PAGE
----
balancing method, prestressing balances a certain portion of tensioned slabs are as follows.
the gravity loads so that flexural members, such as slabs, A) Design steps for the post-tensioned slab by
beams, and girders, will not be subjected to bending stresses equivalent frame method
under a given load condition. Thus a structure carrying 1. Select the slab thickness (according to IS code).
transverse loads is subjected only to axial stresses. 2. Load calculation – calculate the dead load, live load, floor
. finish and the superimposed dead load. Also calculate
2) Life History of Prestressed Concrete Member the service load and ultimate load.
3. Select the strand diameter, area of strand, ultimate strength
under Flexure
of strand and average effective stress in strand.
To properly compare the load-balancing method with the
4. Select the system for the strands i.e. bonded or unbonded.
elastic stress or the ultimate strength method, it will be
5. Choose the cable/tendon profile.
desirable that one should know about the history of a
6. Calculate the losses due to stressing of tendons.
prestressed concrete member under flexure. is intended to
INSTITUTE OF TECHNOLOGY, NIRMA UNIVERSITY, AHMEDABAD – 382 481, 09-11 DECEMBER, 2010 3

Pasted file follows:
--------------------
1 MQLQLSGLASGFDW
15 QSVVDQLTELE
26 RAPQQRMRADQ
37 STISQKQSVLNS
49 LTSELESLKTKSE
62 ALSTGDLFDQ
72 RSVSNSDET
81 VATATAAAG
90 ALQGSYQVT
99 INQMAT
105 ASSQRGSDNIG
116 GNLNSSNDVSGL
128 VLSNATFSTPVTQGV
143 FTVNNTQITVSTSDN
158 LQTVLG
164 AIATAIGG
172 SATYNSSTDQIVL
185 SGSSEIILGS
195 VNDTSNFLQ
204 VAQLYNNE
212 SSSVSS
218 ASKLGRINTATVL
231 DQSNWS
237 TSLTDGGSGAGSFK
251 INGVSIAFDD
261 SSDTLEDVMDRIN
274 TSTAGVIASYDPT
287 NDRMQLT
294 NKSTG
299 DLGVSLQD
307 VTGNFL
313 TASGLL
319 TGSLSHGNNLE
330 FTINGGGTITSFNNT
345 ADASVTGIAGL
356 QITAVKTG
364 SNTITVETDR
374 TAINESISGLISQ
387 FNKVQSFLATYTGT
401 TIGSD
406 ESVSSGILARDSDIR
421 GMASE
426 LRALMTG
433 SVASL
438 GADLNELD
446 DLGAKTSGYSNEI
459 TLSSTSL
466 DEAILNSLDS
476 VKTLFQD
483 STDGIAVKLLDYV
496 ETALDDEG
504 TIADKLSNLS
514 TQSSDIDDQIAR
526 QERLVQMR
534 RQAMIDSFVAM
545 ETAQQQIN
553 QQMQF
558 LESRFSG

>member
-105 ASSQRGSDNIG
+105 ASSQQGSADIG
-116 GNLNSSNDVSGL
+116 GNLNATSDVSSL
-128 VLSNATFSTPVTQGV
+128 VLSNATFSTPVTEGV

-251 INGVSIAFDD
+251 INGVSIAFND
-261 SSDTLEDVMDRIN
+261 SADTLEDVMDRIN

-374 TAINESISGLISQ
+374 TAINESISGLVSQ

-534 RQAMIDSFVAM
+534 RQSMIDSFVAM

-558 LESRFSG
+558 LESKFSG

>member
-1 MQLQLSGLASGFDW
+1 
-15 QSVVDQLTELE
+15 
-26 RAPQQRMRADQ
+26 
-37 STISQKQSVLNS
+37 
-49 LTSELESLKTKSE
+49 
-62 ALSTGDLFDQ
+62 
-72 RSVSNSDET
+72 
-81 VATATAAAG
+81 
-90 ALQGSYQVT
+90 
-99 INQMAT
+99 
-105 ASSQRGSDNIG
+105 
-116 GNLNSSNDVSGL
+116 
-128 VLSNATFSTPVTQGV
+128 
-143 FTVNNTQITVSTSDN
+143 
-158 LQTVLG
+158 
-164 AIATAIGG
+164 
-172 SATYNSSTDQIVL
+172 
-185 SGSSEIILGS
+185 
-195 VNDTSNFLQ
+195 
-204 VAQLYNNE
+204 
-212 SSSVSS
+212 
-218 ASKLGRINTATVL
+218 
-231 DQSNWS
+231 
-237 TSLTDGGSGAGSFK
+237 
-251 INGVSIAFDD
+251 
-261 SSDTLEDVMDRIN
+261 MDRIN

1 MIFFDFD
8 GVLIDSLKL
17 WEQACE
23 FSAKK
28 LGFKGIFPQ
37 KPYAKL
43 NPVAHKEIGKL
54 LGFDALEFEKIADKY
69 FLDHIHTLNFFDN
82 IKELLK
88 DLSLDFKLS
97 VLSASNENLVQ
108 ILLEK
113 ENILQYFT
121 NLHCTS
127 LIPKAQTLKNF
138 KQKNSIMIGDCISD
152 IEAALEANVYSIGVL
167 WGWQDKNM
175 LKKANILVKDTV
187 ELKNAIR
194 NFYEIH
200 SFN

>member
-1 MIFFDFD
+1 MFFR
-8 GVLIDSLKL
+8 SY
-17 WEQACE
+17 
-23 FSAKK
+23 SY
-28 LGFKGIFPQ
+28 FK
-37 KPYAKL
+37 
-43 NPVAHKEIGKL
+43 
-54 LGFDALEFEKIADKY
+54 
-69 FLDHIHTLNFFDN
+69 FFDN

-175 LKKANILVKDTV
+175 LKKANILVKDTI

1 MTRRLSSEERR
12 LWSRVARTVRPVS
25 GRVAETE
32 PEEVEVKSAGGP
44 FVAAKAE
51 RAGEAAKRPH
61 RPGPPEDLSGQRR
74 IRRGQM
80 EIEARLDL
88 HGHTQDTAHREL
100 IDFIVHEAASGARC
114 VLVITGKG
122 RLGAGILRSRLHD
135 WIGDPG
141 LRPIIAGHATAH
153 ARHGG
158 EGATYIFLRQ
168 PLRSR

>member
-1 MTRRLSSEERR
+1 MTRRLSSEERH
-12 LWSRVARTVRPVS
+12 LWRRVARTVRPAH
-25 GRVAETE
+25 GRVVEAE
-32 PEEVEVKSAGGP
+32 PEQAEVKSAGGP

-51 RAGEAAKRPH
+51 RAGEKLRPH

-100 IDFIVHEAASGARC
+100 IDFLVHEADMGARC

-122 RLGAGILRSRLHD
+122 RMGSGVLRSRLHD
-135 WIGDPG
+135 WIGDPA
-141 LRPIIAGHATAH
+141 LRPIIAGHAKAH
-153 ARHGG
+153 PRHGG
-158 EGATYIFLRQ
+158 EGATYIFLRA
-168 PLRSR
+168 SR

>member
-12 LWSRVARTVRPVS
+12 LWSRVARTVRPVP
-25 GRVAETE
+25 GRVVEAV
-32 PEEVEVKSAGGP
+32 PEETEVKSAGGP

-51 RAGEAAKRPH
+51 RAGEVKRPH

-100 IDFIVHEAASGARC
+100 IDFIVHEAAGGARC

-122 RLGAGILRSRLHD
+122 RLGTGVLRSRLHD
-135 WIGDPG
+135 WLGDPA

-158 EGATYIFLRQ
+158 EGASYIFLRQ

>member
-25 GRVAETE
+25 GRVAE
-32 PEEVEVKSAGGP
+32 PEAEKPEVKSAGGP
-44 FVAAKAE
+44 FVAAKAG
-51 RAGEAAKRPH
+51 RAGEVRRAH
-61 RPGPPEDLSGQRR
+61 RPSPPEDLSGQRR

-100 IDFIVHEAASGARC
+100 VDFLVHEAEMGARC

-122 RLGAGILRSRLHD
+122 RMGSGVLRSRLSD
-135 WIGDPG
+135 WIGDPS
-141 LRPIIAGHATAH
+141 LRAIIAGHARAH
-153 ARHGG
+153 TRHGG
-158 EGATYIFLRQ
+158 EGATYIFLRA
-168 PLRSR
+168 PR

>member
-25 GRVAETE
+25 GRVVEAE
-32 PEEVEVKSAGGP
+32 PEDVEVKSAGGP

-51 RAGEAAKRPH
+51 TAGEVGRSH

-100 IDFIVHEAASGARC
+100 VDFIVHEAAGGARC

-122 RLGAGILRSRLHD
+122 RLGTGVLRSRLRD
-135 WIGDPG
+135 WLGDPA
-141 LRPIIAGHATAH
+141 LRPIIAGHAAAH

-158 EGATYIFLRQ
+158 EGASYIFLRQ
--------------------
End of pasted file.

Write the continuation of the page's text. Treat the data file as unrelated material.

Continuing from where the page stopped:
7. Find out the effective force per tendons Superimposed dead load - 1 KN/m2
8. Calculate the section properties i.e. area, section modulus Analysis and design is done by using following methods
and moment of inertia. Load balancing method
9. Calculate the load balanced by the tendons and the net load Equivalent frame method
causing bending for the span. For the application of design procedure a office building is
10. Determine the section properties such as area, section consider as a case study. The plan of the office building
modulus and the moment of inertia. (G+4) is considered. This building is designed by considering
11. Calculate equivalent frame properties i.e. determine four cases with different floor systems. The different floor
column stiffness, equivalent column stiffness, slab systems used for these four cases are as follows
stiffness and distribution factor at each interior and Case 1: Post-tensioned flat slab
exterior joint. Case 2: Reinforced concrete flat slab
12. Determine the stresses at faces of the support and at the Case 3: Post-tensioned slab with reinforced concrete beams
midspan. Case 4: Reinforced concrete slab with reinforced concrete
13. Check for the ultimate flexural capacity. beams
14. Determine the flexural strength. For the above four cases the quantities of reinforcing steel,
15. Calculate the shear, locate the critical section for shear prestressing steel, concrete required for the slab, beam and
and determine shear at critical section. column is calculated and are presented in the tabular form.
16. Check the shear at exterior, interior and edge column. Along with this a total cost of the building per square meter is